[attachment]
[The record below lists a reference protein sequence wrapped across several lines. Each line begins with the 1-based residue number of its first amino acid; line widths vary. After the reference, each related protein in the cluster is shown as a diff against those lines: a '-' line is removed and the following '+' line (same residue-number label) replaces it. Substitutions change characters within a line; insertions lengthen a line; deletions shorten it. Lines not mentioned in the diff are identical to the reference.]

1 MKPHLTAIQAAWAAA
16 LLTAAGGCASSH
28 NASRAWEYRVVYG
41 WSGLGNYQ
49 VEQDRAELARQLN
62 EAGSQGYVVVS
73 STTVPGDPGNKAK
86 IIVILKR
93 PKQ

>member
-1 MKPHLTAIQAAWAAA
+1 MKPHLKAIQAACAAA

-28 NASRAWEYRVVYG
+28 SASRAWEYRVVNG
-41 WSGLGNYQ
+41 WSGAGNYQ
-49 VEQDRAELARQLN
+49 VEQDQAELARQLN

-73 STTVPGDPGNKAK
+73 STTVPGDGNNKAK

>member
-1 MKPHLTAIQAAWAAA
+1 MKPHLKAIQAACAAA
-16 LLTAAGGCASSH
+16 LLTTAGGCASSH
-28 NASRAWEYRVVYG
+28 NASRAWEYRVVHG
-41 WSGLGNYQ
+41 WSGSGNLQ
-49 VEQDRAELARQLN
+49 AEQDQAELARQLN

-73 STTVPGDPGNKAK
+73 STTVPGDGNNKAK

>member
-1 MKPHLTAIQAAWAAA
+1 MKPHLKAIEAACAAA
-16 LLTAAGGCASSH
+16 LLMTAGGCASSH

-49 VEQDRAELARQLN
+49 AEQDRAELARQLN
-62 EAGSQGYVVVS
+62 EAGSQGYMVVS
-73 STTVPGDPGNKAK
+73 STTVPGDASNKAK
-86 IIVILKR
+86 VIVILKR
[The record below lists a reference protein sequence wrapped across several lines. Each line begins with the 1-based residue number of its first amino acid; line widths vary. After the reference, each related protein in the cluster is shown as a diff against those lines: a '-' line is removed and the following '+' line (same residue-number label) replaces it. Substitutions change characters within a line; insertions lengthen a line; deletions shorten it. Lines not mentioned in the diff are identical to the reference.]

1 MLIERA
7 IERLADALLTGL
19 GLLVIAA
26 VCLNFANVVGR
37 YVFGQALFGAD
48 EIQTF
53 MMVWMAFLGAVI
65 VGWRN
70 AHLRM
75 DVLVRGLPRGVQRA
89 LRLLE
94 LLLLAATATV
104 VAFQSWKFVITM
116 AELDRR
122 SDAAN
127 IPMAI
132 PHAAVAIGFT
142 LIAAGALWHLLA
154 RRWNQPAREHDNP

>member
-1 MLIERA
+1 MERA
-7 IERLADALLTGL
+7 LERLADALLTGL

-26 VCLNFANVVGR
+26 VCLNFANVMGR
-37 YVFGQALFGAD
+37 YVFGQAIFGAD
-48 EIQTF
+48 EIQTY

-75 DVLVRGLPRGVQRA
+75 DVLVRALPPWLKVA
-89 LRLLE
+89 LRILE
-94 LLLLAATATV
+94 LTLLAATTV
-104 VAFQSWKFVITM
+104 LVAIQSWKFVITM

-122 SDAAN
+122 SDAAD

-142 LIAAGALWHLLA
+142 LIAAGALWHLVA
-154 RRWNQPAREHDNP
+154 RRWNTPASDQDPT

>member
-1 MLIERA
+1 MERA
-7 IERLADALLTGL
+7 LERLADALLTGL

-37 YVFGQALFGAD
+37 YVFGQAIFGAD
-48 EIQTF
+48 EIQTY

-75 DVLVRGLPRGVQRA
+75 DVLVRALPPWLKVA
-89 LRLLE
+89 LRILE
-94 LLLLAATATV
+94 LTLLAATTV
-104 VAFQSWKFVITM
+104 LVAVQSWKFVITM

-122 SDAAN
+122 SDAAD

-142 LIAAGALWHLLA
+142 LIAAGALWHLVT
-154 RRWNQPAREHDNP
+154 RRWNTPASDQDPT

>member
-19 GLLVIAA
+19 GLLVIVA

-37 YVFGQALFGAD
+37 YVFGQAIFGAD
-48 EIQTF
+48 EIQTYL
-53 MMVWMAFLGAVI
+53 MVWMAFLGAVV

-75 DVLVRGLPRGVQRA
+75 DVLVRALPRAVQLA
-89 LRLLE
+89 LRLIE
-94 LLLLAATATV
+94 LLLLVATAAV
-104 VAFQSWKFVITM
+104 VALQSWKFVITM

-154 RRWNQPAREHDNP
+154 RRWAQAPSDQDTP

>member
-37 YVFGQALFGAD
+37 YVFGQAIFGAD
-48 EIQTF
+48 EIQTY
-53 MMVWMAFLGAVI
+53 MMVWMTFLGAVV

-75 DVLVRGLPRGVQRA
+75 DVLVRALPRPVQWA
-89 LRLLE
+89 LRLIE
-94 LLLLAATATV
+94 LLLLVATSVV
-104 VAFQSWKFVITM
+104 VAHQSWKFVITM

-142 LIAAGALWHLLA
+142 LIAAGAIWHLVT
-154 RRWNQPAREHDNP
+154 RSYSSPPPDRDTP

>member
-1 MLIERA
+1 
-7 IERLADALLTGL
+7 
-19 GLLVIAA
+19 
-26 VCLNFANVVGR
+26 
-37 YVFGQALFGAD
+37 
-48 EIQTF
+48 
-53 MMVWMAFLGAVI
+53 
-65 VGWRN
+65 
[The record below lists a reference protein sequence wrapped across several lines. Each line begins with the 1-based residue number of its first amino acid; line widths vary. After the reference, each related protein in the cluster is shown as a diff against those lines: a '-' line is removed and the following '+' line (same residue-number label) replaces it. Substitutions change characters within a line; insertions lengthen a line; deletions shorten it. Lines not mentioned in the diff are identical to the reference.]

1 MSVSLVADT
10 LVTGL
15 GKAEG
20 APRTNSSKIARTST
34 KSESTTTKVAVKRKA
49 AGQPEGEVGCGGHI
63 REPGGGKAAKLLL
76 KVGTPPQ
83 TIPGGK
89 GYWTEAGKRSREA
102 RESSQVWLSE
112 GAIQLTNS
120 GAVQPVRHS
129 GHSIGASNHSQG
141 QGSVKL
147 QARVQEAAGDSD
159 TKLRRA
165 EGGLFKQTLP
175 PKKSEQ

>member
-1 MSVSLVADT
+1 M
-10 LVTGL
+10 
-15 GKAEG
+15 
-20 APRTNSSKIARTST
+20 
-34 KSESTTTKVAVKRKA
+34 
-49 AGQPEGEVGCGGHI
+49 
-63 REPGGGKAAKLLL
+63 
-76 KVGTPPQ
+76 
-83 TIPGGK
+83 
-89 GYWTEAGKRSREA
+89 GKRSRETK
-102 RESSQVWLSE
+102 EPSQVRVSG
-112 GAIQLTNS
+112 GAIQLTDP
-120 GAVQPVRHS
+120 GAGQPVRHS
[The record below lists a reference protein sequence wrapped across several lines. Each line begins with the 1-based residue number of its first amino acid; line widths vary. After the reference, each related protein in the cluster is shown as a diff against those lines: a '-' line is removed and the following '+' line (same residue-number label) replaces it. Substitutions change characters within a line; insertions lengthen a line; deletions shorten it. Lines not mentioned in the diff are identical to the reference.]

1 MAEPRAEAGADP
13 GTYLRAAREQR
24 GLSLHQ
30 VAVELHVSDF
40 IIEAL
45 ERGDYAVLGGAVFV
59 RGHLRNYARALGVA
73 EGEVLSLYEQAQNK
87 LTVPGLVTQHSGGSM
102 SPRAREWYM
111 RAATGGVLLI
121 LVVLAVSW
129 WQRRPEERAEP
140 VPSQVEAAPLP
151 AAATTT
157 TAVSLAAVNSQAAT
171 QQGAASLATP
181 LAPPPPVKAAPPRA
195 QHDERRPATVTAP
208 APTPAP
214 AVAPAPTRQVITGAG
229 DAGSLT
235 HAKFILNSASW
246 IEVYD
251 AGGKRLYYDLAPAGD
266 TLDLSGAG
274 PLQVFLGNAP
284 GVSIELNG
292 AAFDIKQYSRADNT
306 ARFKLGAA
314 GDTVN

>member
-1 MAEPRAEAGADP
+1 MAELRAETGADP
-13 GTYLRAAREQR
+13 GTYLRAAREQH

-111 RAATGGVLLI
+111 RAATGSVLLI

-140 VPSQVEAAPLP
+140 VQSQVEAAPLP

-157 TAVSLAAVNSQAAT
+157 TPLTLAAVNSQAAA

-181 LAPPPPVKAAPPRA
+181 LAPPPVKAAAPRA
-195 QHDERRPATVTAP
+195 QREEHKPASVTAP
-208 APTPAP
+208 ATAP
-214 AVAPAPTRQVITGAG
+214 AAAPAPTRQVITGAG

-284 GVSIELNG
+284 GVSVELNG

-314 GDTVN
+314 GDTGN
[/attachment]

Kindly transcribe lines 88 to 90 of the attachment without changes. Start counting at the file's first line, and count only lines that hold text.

+122 SDAAD

-142 LIAAGALWHLLA
+142 LIAAGALWHLVA